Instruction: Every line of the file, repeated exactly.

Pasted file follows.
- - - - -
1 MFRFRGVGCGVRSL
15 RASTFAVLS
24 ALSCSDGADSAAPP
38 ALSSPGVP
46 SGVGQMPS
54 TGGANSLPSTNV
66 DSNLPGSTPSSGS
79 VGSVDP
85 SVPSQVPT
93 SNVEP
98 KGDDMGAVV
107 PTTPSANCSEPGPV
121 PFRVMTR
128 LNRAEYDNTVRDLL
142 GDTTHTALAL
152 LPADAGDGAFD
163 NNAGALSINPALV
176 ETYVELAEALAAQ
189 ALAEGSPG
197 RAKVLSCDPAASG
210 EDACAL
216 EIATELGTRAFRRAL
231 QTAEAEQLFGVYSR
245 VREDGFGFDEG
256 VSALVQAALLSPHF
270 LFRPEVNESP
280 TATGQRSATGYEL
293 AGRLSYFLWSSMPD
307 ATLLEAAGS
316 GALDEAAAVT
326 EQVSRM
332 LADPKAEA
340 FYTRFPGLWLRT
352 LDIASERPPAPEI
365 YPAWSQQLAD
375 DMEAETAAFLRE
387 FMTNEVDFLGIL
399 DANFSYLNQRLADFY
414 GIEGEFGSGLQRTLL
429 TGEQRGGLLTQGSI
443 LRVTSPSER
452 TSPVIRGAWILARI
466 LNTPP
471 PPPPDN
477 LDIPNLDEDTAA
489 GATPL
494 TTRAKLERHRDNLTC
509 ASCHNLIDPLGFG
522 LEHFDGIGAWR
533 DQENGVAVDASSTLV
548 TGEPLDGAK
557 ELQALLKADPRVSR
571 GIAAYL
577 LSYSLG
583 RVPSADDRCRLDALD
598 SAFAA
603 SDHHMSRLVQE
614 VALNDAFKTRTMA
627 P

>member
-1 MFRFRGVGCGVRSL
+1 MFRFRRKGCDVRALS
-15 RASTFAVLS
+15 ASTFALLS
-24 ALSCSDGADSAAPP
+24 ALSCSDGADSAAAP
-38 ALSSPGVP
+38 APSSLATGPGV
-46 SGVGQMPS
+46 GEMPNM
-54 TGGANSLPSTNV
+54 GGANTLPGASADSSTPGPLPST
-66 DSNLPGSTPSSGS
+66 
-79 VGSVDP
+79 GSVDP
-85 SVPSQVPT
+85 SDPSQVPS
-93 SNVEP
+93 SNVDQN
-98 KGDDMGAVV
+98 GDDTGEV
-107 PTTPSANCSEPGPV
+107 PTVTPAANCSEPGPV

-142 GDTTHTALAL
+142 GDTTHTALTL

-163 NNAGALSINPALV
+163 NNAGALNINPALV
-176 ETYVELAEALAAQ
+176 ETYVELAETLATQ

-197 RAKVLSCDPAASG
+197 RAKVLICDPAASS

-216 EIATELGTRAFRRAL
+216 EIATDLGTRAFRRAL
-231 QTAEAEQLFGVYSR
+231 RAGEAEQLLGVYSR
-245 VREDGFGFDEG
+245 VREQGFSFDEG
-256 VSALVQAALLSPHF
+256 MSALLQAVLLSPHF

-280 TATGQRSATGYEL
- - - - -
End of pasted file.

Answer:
1 MFRFRGVGCGVRSL
15 RASTFAVLS
24 ALSCSDGADSAAPP
38 ALSSPGVP
46 SGVGQMPS
54 TGGANSLPSTNV
66 DSNLPGSTPSSGS
79 VGSVDP
85 SVPSQVPT
93 SNVEP
98 KGDDMGAVV
107 PTTPSANCSEPGPV
121 PFRVMTR
128 LNRAEYDNTVRDLL
142 GDTTHTALAL
152 LPADAGDGAFD
163 NNAGALSINPALV
176 ETYVELAEALAAQ
189 ALAEGSPG
197 RAKVLSCDPAASG
210 EDACAL
216 EIATELGTRAFRRAL
231 QTAEAEQLFGVYSR
245 VREDGFGFDEG
256 VSALVQAALLSPHF
270 LFRPEVNESP
280 TATGQRSATGYEL
293 AGRLSYFLWSSMPD
307 ATLLEAAGS
316 GALDEAAAVT
326 EQVSRM
332 LADPKAEA
340 FYTRFPGLWLRT
352 LDIASERPPAPEI
365 YPAWSQQLAD
375 DMEAETAAFLRE
387 FMTNEVDFLGIL
399 DANFSYLNQRLADFY
414 GIEGEFGSGLQRTLL
429 TGEQRGGLLTQGSI
443 LRVTSPSER
452 TSPVIRGAWILARI
466 LNTPP
471 PPPPDN
477 LDIPNLDEDTAA
489 GATPL
494 TTRAKLERHRDNLTC
509 ASCHNLIDPLGFG
522 LEHFDGIGAWR
533 DQENGVAVDASSTLV
548 TGEPLDGAK
557 ELQALLKADPRVSR
571 GIAAYL
577 LSYSLG
583 RVPSADDRCRLDALD
598 SAFAA
603 SDHHMSRLVQE
614 VALNDAFKTRTMA
627 P

>member
-1 MFRFRGVGCGVRSL
+1 MFRFRRKGCDVRALS
-15 RASTFAVLS
+15 ASTFALLS
-24 ALSCSDGADSAAPP
+24 ALSCSDGADSAAAP
-38 ALSSPGVP
+38 APSSLATGPGV
-46 SGVGQMPS
+46 GEMPNM
-54 TGGANSLPSTNV
+54 GGANTLPGASADSSTPGPLPST
-66 DSNLPGSTPSSGS
+66 
-79 VGSVDP
+79 GSVDP
-85 SVPSQVPT
+85 SDPSQVPS
-93 SNVEP
+93 SNVDQN
-98 KGDDMGAVV
+98 GDDTGEV
-107 PTTPSANCSEPGPV
+107 PTVTPAANCSEPGPV

-142 GDTTHTALAL
+142 GDTTHTALTL

-163 NNAGALSINPALV
+163 NNAGALNINPALV
-176 ETYVELAEALAAQ
+176 ETYVELAETLATQ

-197 RAKVLSCDPAASG
+197 RAKVLICDPAASS

-216 EIATELGTRAFRRAL
+216 EIATDLGTRAFRRAL
-231 QTAEAEQLFGVYSR
+231 RAGEAEQLLGVYSR
-245 VREDGFGFDEG
+245 VREQGFSFDEG
-256 VSALVQAALLSPHF
+256 MSALLQAVLLSPHF

-280 TATGQRSATGYEL